THE last ten minutes of the Reading game, and as Middlesbrough’s players desperately try to cling on to the 1-0 advantage they have secured through a Marvin Johnson free-kick, it is a case of all hands to the pump.

Ryan Shotton and Dael Fry throw themselves in front of opposition shots. Adam Clayton camps himself in his own 18-yard box to hack the ball clear. Darren Randolph makes three sensational late saves to prevent Reading hauling themselves level.

It is dramatic, last-ditch stuff, and for all that Jonathan Woodgate might want his side to play attractive, expansive football, as a former centre-half, the Middlesbrough head coach can take pride in his players’ commitment and resolve. So much so, in fact, that he came over all David Attenborough when looking back on the drama.

“Sometimes, you have to be like the animal that has the prey,” said Woodgate. “When you’ve got that prey, you have to make sure the other animals don’t get it off you. It’s like when a pack of hyenas don’t get the meat off the lion, the lion protects it.”

There have been times over the last few years when Middlesbrough’s players have been more pussy cats than lions, but as well as trying to introduce a new playing style, Woodgate is trying to engender a sense of solidarity and camaraderie within his youthful squad that ensures they look out for each other with a pack mentality.

It hasn’t always produced the desired results – Boro were unable to hold on to the one-goal lead they established against Millwall in the face of some desperate late pressure – but having battled their way to a 2-2 draw at Bristol City prior to the international break, there was much to admire in the spirit and fight that repelled Reading at the weekend.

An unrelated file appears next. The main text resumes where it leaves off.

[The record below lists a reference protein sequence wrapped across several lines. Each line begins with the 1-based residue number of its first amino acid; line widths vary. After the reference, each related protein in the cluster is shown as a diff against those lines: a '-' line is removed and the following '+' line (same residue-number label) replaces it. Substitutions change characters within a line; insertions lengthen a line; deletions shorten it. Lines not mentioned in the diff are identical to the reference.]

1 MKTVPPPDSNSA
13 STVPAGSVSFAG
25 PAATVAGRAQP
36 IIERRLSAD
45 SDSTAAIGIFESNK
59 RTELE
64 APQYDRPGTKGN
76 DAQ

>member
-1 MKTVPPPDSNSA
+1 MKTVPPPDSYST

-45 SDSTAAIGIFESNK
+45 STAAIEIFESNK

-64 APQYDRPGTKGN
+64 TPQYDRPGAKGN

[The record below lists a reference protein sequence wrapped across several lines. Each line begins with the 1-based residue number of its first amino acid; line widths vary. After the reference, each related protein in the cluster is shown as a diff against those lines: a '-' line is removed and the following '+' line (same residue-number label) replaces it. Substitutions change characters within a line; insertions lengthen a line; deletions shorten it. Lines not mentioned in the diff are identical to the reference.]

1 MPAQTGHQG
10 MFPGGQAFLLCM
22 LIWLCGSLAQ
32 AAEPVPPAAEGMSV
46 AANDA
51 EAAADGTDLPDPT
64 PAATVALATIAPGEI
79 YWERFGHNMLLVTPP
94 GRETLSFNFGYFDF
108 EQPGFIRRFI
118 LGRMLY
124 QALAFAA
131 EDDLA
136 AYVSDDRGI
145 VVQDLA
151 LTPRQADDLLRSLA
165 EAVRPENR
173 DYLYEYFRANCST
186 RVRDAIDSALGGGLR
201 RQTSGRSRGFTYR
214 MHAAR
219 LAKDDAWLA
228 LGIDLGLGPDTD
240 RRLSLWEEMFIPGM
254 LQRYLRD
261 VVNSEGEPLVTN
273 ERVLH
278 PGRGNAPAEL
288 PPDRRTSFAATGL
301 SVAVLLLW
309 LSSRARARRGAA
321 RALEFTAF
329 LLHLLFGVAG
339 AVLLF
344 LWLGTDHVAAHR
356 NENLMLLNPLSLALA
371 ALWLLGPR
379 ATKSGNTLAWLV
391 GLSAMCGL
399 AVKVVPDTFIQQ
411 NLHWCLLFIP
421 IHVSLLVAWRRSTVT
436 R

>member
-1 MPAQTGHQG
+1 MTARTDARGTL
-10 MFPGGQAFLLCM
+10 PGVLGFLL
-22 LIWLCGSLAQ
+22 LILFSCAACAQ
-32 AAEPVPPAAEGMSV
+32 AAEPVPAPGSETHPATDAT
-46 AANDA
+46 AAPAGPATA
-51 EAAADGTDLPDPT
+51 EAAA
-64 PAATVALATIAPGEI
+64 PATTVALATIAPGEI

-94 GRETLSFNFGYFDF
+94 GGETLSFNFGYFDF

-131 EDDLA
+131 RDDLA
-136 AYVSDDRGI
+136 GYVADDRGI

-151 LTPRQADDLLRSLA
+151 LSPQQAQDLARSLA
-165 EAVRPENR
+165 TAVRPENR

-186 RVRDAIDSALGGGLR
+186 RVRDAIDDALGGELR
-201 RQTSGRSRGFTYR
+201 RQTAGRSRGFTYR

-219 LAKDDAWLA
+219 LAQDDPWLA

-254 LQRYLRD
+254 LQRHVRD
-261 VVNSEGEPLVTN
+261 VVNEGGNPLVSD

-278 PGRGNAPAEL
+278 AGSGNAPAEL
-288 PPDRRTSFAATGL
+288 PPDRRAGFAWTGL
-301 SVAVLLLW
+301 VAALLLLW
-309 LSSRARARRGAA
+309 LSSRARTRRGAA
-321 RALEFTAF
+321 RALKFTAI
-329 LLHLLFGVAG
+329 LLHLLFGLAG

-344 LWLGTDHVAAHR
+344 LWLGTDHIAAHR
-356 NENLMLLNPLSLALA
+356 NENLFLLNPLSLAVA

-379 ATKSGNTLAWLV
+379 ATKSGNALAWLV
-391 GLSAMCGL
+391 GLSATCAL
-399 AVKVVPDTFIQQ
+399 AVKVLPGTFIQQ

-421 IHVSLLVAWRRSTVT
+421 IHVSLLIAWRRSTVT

There is every chance more of the same will be required when Woodgate takes his squad to Cardiff City this afternoon, with their Welsh opponents hardly shrinking violets under the tutelage of Neil Warnock. After last week, though, the Boro boss knows his players are capable of standing up to whatever comes their way.

“The games are not always going to be pretty,” said Woodgate. “It is going to be ugly at times and you have to learn to win ugly.

“In a perfect world, you’d go out there and play really well and hammer teams, but football isn’t a perfect world and it isn’t always going to be like that.

“I do want to play in a certain way, and in times in games we have done that. At times against Reading we did it, when we were breaking with speed and getting behind them.

“But, for me, the most positive thing about the Reading game was the way we dug in and rolled our sleeves up for that last ten minutes or so.

“Cardiff is a tough place to go, really tough, so we will need to roll our sleeves up and really dig in again. We will have to show determination to really want to defend, and not just the back four, but defending from the front, pressing from the front and midfield, and then that should make it easier for the back four.”

In Warnock, Woodgate will be taking on an adversary who could hardly be further removed in terms of his position on his career trajectory. Woodgate has taken charge of seven league games; Warnock has overseen more than 1,500.

He might not be to everyone’s taste, but his pedigree at Championship level in particular is unarguable and Woodgate has a deep respect for everything he has achieved in the dug-out.

“He’s had eight promotions, which is an incredible record,” he said. “To be in the game for that amount of time is huge, huge credit to him. He’s brought huge success to the teams that he’s been at – kept teams up, got teams promoted. He says it’s apparently going to be his last year, but if they get promoted, I can’t see it being his final season.

“It’ll be good to pit my wits against him. He’s a really experienced manager, and I’ve met him a couple of times before and he seems a really decent fella.”

Cardiff’s starting line-up is likely to feature former Boro defender Aden Flint, as well as Robert Glatzel, who scored a pre-season hat-trick against the Teessiders for German side Heidenheim.

Middlesbrough (probable, 4-1-4-1): Randolph; Dijksteel, Fry, Shotton, Bola; Clayton; Johnson, Wing, McNair, Fletcher; Assombalonga.